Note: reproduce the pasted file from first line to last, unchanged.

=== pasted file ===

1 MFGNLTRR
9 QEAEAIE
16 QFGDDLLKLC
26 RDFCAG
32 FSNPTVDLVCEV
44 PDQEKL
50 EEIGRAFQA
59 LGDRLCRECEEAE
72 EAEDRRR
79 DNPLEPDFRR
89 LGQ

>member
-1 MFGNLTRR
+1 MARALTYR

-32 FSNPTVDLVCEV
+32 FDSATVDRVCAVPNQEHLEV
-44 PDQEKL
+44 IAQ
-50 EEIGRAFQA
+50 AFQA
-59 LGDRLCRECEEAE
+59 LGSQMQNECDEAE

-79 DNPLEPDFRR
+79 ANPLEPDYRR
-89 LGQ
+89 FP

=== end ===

1 MFGNLTRR
9 QEAEAIE
16 QFGDDLLKLC
26 RDFCAG
32 FSNPTVDLVCEV
44 PDQEKL
50 EEIGRAFQA
59 LGDRLCRECEEAE
72 EAEDRRR
79 DNPLEPDFRR
89 LGQ

>member
-1 MFGNLTRR
+1 MARALTYR

-32 FSNPTVDLVCEV
+32 FDSATVDRVCAVPNQEHLEV
-44 PDQEKL
+44 IAQ
-50 EEIGRAFQA
+50 AFQA
-59 LGDRLCRECEEAE
+59 LGSQMQNECDEAE

-79 DNPLEPDFRR
+79 ANPLEPDYRR
-89 LGQ
+89 FP